American Hazelnut, a deciduous shrub, is monoecious (separate male and female flowers appear on the same plant); the light-brown male catkins and inconspicuous female flowers emerge March-April. The female flowers lead to uniquely shaped nuts, which mature in late summer. The nuts are edible, sweet, have high nutritional value, and may be eaten raw or ground into flour. The nuts were traditionally used by Native Americans to flavor soup. Many mammal and bird species feed on the nuts, including fox, deer, turkey, woodpeckers, and squirrels. The dense, low-growth characteristics of this species provide cover and nesting sites for wildlife. Its fall foliage colors range from yellow to red. Use American Hazelnut in naturalized areas or woodland gardens, where nut debris will not cause “tree litter.” It can also can be used as a screen planting, or in the back of a shrub border.

Tussock Sedge is a clump-forming, wildlife-friendly sedge adapted to grow in or near water. It has grass-like leaves and reddish-brown flowers, which bloom on spikes, May-June. It spreads by rhizomes (underground stems) to form colonies. As the old leaves die, they build up around the living plant, making a “tussock” or little hill. The tussocks trap water, helping other aquatic plants to establish. Tussock Sedge provides habitat for wildlife, including frogs, toads, salamanders, ducks, herons, rails, snipes and sparrows. Birds use its leaves and stems to build nests and also feed on its seeds. Tussock Sedge is a host for butterfly and moth larvae (caterpillars), including Eyed Brown (Satyrodes eurydice), Mulberry Wing (Poanes massasoit), and Black Dash (Euphyes conspicua). Use it in moist to wet areas of the yard and in areas affected by seasonal flooding. Plant it in rain gardens or along edges of ponds or water gardens. It can also be used as an accent plant.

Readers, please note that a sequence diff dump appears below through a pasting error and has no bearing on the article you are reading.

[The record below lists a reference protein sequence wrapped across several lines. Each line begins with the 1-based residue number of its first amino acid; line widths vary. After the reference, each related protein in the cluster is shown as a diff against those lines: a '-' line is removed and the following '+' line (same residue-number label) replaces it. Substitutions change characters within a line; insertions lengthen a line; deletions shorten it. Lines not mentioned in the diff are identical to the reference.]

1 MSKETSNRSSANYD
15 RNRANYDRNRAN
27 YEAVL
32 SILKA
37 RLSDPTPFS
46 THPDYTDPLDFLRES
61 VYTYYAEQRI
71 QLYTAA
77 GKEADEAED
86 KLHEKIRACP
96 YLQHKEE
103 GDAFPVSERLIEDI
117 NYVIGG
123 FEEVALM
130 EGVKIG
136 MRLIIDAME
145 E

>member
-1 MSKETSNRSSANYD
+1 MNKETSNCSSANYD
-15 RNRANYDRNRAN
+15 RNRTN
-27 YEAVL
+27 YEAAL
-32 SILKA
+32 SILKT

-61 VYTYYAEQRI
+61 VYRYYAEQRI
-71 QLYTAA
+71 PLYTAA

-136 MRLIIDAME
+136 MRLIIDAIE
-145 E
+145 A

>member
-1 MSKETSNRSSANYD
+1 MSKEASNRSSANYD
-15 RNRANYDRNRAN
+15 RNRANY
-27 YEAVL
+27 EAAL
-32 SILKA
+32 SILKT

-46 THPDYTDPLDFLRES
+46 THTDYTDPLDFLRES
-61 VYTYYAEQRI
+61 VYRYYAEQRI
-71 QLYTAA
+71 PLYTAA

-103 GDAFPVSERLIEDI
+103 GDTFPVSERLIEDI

Pennsylvania Sedge is a low-growing, semi-evergreen perennial sedge, which loves shade. The bright-green, arching, grass-like leaves grow in soft clumps. This plant spreads by rhizomes (underground stems) to form a nice groundcover.

Gray Birch is a medium-sized, short-lived deciduous tree with chalky white bark. It grows best in areas where the soil is shaded, cool, and moist. Keep the shallow root system moist by using mulch and watering during dry weather. This tree can be short-lived in New Jersey. It does not tolerate heat and humidity well, and grows best in areas with cool summers. Use Gray Birch in rain gardens and other areas of the yard with moist soil conditions, or in woodland gardens.

Paper Birch is a short-lived deciduous tree with beautiful, white bark that that peels in papery strips. Catkins (elongated, drooping clusters of tiny flowers without petals) appear just before the leaves emerge. The flowers are followed by cone-like fruits holding small, winged seeds. The seeds are a food source for a variety of birds. The dark green leaves turn yellow in the fall. Paper Birch grows best in areas where the soil is shaded, cool, and moist. Keep the root system moist by using mulch and watering during dry weather. This tree can be short-lived in New Jersey. It does not tolerate heat and humidity well, and grows best in areas with cool summers. Under the proper growing conditions, Paper Birch is an excellent specimen tree. It can also be used in woodland gardens.